An Investor's Business Daily opinion piece makes the claim that mosques are excluded from the massive dragnet surveillance operation of the US Government. "That's right, the government's sweeping surveillance of our most private communications excludes the jihad factories where homegrown terrorists are radicalized."Considering that the pretense for all this "necessary" surveillance is to stop terrorism, it seems unusual to exclude mosques from examination. What is going on?The piece explains that "Since October 2011, mosques have been off-limits to FBI agents. No more surveillance or undercover string operations without high-level approval from a special oversight body at the Justice Department dubbed the Sensitive Operations Review Committee."Who is this review committee? "Nobody knows; the names of the chairman, members and staff are kept secret."
The National Journal reports: "The U.S. jobs picture is bleaker than the most recent jobs reports may make you think." The NJ reports on an Economic Policy Institute analysis that finds, "Unemployed workers still far outnumber job openings in every major sector."
'No one is touching your dot'
Neocon Big Government lovers Marc Thiessen and Frank Gaffney use meaningless chart to try to prove snooping state is no threat to you.
AmeriCorps = GovernmentCorps
Writing in the Wall Street Journal, James Bovard exposes what AmeriCorps is all about. Essentially AmeriCorps is supposed to be a domestic Peace Corps and President Barack Obama claims the program, which "engages more than 80,000 Americans in intensive service each year at nonprofits, schools, public agencies, and community and faith-based groups across the country," embodies "the best of our nation's history, diversity and commitment to service." According to Bovard, it provides "Puppet shows that hector children" into green practices and holds bar nights promoting itself. Bovard notes Nicole Patterson, winner of a Congressional Bronze Medal for community service, whom he reports was "not impressed with her AmeriCorps experience." Bovard quotes her: "I spent six weeks playing Scrabble and kickball for America. I spent another two months sitting in a tool shed for America. We annoyed more people than we ever helped." But there is something more pernicious about all this engagement, which has a larger goal: expanding Big Government. Bovard reports:
In the social-service category, some AmeriCorps volunteers serve with the WithinReach program in Washington state, which says on its website that part of the service of AmeriCorps at WithinReach is to "reach out to low-income populations and help them access public benefits." Efforts include guiding Washington residents to food aid, Medicaid and subsidies for their utility bills. The Columbus, Ohio, HarvestCorps program specifically requires each AmeriCorps member to sign up at least 75 households for food stamps. Hunger Free Colorado boasts that its AmeriCorps recruits are "vital" to "increase participation" in food stamps and "to ensure [recipients] do not fall off of the programs once enrolled." AmeriCorps also bankrolls FoodCorps in locales known as "high-obesity communities" to plant school gardens and urge people to reform their diets.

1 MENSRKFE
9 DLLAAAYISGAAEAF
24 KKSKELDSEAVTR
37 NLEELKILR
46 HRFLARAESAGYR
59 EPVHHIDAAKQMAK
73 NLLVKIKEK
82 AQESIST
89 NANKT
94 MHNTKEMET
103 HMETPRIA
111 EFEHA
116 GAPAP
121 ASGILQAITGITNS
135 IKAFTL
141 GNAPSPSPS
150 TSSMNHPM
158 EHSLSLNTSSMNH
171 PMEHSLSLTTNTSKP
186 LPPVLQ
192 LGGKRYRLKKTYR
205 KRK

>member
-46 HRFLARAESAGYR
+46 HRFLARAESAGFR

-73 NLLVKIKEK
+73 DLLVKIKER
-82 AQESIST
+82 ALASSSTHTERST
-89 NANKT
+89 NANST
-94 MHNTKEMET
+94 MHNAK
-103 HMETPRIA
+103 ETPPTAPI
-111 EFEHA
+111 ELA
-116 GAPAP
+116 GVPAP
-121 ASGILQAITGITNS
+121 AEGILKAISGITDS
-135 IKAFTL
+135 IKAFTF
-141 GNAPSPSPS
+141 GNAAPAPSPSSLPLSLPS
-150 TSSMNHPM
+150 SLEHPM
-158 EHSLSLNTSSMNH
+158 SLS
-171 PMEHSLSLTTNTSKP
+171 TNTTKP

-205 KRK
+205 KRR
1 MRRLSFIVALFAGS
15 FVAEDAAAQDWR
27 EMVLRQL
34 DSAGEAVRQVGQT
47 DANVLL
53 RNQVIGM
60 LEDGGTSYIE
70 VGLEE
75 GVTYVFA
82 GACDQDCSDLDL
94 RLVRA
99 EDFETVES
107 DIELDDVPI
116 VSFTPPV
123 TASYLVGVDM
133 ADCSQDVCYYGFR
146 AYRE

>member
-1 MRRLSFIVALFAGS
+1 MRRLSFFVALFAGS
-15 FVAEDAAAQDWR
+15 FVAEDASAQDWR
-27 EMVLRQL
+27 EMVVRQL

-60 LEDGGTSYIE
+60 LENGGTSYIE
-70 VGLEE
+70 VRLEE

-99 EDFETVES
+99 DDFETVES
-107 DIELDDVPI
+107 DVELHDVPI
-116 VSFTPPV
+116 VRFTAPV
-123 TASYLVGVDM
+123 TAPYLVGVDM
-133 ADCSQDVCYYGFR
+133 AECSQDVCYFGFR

Wednesday, June 12, 2013
Three and out
3. Hank Azaria announces the Los Angeles Dodgers lineup in various Simpsons voices.
2. Baseball Musings notes a paragraph from Will Leitch (Sports on Earth) about the New York Mets which is sadly accurate.
1. Rob Neyer of SB Nation says that most doctors, including the late Dr. Lewis Yocum, do not belong in the Hall of Fame. Neyer would make an exception for Dr. Frank Jobe, who came up with Tommy John surgery, who could qualify in the pioneer's category.
Kanye being Kanye
I love the way the Daily Caller begins its story about the ludicrousness of Kanye West:
In a long interview with the New York Times published Tuesday, the rapper and all-around garish personality said some things that no actual human being would ever say except for Kanye West.
The interview includes West comparing himself to Michael Jordan, Steve Jobs, and Jay-Z.
Best African countries in which to do business
All Africa has a photo essay on the "Top 10 African Countries for Doing Business" according to the World Bank's "Ease of Doing Business Index."
Why politicians want to see the end of quality papers
Harry Jaffe on the demise of the daily print edition of the Washington Examiner:
I am in mourning for The Examiner as a daily newspaper. Day after day, Examiner reporters covered the region and scooped the competition. Examiner alumni have gone on to report and break news for other publications. Democracy functions better with more voices and more reporters at newspapers that compete for scoops. The Washington region will miss The Examiner; politicians and corrupt officials can breathe easier.
It is easy to mock daily papers; often they deserve it. But when print journalism is done right, the bastards in public office pay attention, and they hate it. The Washington Examiner dug to find important stories and covered the capitol region better than anyone. It was a model paper and it speaks volumes about the future of print that a publication that did it so well can't survive. It's a changing culture -- and whatever the merits of online journalism, it isn't viewed as seriously by either consumers or those it covers. But as Jaffe indicates, it's a culture that will let corrupt officials and bullshitting politicians off the hook.
A Hillary Clinton scandal?
Not that this will affect the Teflon former first family -- The Washington Times reports: